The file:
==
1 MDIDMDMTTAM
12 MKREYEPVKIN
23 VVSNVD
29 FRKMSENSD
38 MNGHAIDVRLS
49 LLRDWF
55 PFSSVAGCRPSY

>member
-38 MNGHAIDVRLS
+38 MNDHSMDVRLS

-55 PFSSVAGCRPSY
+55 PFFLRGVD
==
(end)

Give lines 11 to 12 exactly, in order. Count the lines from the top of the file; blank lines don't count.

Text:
-55 PFSSVAGCRPSY
+55 PFFLRGVD